Why Discussing Controversial Issues is Part of Educating Engaged Democratic Citizens

Tom Misco with students

James M. Loy, Miami University

Across the nation, controversial issues are making new headlines every day.

These issues, on a variety of fronts, are describing the realities of a society facing increasingly polarized ideological divides, the eruption of political and social unrest, and a growing uncertainty of how to meet the challenges ahead.

Controversial issues can be difficult to discuss, especially when they concern moral and ethical matters related to race, injustice, and personal freedom.

However, Thomas Misco, a Miami University professor of social studies education, argues that teaching about and engaging in such conversations is critical for any democratic society that hopes to produce civically engaged citizens who can embrace diversity, work toward social change, and defend fundamental human rights.

During a recent conversation, which has been edited for length and clarity, Misco spoke about the virtues of introducing controversial issues into K-12 classrooms, the role of teachers as democratic citizenship educators, the original purpose of social studies education, and more.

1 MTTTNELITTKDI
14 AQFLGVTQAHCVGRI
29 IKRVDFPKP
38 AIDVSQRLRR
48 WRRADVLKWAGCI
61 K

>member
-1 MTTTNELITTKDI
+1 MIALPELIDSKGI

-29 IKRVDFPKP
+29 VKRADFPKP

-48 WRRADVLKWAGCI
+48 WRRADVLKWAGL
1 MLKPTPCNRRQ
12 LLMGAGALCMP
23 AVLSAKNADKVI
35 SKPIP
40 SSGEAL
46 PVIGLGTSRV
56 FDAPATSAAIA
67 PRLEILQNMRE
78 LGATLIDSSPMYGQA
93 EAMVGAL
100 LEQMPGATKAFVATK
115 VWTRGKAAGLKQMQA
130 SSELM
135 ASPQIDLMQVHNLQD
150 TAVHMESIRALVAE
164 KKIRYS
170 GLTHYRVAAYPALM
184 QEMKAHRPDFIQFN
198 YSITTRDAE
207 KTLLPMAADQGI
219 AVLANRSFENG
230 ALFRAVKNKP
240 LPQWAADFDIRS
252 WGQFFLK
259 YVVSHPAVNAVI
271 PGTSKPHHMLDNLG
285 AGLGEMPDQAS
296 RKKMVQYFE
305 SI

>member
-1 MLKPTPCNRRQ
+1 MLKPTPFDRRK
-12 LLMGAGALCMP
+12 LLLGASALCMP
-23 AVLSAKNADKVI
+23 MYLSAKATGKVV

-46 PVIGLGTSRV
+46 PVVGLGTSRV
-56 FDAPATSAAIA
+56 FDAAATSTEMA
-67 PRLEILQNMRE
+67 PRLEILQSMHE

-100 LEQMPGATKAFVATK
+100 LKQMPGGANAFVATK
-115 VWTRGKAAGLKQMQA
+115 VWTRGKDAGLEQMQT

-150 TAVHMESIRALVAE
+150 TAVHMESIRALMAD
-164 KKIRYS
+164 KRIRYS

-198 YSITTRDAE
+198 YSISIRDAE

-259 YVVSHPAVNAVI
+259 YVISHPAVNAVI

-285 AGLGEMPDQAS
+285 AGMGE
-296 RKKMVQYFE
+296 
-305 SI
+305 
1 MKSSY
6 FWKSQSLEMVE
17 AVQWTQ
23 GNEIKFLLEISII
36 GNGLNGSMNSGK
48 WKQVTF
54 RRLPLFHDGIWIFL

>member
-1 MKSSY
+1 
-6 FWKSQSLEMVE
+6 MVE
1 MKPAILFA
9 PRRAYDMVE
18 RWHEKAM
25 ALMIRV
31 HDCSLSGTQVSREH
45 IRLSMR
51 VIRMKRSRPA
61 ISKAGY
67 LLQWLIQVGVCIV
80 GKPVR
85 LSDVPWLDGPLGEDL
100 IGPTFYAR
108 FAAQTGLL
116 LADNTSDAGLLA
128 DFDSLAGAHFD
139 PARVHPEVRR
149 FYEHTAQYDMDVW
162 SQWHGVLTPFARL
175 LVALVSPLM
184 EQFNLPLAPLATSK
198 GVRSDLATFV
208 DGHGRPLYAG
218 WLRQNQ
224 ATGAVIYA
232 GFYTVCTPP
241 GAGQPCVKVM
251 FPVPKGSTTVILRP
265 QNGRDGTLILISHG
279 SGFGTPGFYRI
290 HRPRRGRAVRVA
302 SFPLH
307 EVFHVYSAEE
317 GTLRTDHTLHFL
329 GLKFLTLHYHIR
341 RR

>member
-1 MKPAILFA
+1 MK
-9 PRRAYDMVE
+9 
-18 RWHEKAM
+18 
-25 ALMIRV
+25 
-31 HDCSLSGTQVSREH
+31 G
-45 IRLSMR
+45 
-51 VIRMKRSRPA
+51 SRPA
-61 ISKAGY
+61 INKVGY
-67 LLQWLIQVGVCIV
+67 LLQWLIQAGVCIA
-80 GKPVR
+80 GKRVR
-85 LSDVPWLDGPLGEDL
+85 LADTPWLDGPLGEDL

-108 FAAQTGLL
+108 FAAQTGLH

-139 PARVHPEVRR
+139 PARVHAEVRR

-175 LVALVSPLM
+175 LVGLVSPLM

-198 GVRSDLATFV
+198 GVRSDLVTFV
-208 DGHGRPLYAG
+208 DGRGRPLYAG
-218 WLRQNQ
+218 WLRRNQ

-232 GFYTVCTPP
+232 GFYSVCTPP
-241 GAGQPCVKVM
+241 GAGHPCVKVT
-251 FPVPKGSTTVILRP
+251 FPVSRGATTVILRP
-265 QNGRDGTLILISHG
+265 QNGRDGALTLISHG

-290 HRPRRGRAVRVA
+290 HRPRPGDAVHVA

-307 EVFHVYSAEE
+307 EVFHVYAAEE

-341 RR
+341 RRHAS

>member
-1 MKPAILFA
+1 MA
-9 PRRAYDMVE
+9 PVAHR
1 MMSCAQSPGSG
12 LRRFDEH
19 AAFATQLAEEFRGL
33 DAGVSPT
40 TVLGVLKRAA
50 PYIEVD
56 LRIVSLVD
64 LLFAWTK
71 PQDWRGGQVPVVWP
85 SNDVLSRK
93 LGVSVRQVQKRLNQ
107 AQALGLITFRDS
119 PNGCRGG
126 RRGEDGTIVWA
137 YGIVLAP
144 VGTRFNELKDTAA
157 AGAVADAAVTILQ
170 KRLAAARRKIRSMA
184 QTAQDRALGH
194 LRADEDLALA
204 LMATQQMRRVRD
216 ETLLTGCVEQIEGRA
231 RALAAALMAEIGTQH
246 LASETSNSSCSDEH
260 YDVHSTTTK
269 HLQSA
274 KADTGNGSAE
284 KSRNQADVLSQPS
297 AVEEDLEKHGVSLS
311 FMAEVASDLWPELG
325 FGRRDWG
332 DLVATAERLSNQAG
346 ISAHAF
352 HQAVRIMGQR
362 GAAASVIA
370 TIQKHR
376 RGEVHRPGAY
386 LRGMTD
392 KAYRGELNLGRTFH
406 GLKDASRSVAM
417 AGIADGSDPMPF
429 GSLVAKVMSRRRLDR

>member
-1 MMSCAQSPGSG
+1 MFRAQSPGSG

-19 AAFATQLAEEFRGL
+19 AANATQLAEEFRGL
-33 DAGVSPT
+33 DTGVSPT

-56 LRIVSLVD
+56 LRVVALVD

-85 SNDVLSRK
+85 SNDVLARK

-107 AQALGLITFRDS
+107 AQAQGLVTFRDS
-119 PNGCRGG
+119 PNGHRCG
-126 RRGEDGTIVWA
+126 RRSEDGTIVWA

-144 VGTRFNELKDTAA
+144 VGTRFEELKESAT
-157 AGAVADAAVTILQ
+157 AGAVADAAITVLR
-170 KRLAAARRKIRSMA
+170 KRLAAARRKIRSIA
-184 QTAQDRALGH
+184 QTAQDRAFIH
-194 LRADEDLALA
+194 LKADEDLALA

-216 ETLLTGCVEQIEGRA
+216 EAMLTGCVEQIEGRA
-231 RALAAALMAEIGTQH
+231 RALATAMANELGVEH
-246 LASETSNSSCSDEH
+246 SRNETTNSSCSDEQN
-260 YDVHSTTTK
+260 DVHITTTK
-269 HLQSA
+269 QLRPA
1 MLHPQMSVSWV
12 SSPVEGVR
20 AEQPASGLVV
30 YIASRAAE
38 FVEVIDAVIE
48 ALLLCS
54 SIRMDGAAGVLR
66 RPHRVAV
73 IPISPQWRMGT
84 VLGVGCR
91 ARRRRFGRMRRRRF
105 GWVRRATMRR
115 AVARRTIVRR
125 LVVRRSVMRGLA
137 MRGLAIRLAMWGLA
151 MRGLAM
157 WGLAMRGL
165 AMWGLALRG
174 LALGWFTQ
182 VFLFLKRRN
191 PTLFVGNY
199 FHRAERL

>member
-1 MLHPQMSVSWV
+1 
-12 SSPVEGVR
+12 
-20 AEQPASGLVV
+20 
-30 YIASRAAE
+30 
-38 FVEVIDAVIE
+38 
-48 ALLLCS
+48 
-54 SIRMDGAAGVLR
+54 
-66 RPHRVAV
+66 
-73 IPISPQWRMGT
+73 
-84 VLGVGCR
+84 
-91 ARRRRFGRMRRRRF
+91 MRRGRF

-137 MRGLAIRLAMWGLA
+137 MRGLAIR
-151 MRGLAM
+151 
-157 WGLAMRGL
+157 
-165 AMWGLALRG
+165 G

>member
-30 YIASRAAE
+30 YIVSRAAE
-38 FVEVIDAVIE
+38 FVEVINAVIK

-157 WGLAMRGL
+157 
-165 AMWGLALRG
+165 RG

Why are discussions around controversial issues crucial for a democratic education? What benefits do they bring to students, and to society?

Tom MIscoMisco: So, I really have to go back to the 1920s and 30s. That's when the field of social studies education came into being. The overall purpose of social studies education is very different from, say, history education, or political science education. Social studies was a U.S. invention to bring about democratic citizenship education.

The idea was that grades K-10 would learn all the social science and humanities content. Then, the 11th and 12th grades would have a two-year course called “The Problems of Democracy,” where students would tackle current day issues and challenges. And those problems, of course, were similar problems to what our society faces today. And most of the time, when you have a problem, that means you have disagreements about the problem. That means you have different ideas and voices, and that means, by its very nature, it’s controversial.

So the intention was to use the past to ultimately inform making decisions about the present and the future. Unfortunately, that approach to social studies largely disappeared. In a lot of middle schools and high schools, you now find courses called U.S. History, World History. Economics, and U.S. Government. Many of those are not directed towards the present or the future.